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Just picked up "Golf Anecdotes" by Robert Sommers for something to read at work. I'm only 50 pages in but so far it's great. Surprisingly educational, there's alot in there about the history and evolution of golf. I'd recommend it to anyone looking to learn a little more about how golf became what it is today. Can't wait to finish it up.

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"Chasing the Dream" by Harry Hurt

Having enjoyed "Paper Tiger", I picked this book up for more of that Walter Mitty-esgue fantasy that we all have. But I frankly didn't really care for "Chasing the Dream" much. I didn't find Hurt's writing style to be engaging. He sort of hunts back and forth between different perspectives of competitive golf, other personalities chasing the dream, and his own efforts to improve, but it rambles in the process. John Feinstein writes in a similar form and he crisply bounces around with a unifying theme, but Hurt doesn't seem to have that gift. In Tom Coyne's "Paper Tiger" he does a good job of describing the personal angst and inner demons that get in the way, but Hurt again misses in putting the reader into his cleats and give a feel for the pyschological challenges. I'm normally a pretty fast reader (I'll finish a typical novel in a few hours), but it took me weeks to read "Chasing the Dream" as I just couldn't get into it and read more than a half chapter at a time.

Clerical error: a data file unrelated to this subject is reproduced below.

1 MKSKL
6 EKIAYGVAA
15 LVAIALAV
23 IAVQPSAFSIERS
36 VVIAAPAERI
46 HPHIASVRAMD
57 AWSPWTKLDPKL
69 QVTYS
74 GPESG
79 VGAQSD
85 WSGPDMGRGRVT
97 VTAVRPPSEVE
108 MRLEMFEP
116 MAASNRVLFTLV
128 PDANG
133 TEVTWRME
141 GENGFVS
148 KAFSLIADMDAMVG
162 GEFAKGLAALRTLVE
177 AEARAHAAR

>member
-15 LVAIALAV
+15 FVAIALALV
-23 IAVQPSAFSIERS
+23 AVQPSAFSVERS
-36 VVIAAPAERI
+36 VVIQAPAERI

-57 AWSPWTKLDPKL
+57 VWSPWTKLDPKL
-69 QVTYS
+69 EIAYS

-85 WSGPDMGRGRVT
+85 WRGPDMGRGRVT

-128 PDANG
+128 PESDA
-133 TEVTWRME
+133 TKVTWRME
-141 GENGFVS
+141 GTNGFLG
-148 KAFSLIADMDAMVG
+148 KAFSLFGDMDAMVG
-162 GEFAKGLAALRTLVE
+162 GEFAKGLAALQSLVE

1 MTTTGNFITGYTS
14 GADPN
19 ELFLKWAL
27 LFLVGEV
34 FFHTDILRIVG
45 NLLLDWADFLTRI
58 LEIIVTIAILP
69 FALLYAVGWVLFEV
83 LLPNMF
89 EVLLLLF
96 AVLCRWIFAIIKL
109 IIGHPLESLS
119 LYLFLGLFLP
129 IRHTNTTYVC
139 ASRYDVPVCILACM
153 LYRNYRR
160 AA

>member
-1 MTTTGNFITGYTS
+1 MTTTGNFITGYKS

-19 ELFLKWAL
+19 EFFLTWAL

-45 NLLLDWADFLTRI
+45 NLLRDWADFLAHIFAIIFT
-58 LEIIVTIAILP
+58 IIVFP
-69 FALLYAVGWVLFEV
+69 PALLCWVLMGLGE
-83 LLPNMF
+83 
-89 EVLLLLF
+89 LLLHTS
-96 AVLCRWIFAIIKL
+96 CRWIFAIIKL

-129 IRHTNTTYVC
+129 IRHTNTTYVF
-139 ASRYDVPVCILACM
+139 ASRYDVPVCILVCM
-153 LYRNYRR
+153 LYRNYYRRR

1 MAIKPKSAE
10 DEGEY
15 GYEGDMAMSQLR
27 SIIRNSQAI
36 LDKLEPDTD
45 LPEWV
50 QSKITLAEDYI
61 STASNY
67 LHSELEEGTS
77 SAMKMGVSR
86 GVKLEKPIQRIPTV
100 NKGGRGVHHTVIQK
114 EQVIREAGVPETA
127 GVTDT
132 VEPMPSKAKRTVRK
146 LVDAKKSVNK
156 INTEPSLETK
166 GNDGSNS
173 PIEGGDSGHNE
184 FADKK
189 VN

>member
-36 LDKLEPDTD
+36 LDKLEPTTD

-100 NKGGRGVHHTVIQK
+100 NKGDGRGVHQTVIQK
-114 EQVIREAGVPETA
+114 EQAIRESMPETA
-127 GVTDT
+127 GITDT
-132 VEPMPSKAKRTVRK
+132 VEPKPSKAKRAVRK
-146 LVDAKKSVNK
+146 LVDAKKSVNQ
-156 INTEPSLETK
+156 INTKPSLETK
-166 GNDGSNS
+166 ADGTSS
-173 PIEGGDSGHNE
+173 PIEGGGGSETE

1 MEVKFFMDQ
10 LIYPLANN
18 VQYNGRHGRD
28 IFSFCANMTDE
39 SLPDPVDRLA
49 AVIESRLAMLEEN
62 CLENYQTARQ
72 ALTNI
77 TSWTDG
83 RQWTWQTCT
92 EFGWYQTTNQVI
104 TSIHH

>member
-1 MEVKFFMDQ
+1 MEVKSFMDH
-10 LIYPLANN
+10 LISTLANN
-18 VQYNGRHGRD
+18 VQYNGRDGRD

Despite the above, it is worth reading for those who can't get enough golf, as there is enough substance and tips to make it worth the slog. Just don't expect to put it on the shelf of your favorites.

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I don't know if anyone else enjoys books that are mainly just photographs, but Planet Golf and Planet Golf USA have got to be some of the best I've seen for just photographs of courses. Planet Golf focuses on courses outside of the USA, whereas PG:USA is of course just about courses in the US. After reading through each of them I start to look at courses in a different way, and I've even taken up bringing a camera along if I'm going to be out around sunset just to even try and get pictures as good as the ones in these books.

This is probably the closest I'll come to getting shots as remotely good looking as some in these books. David Scaletti is the photographer for both books, but as a sample (which he has numerous of at his website ): Pacific Dunes #11 and also Royal Aberdeen #4 Green.

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I've recently read The Match by Mark Frost, which I really enjoyed. Also "Ben Hogan: An American Life" GREAT BOOK!!!
Another that I found inspiring was " Dream Golf: The Making of Bandon Dunes"

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The Greatest Game Ever Played

Just picked up the two Mark Frost books. I loved the Greatest Game Ever Played movie, so wanted to give the book a read. I'm reading Grand Slam first though, as I always find everything surrounding Bobby Jones to be very intriguing.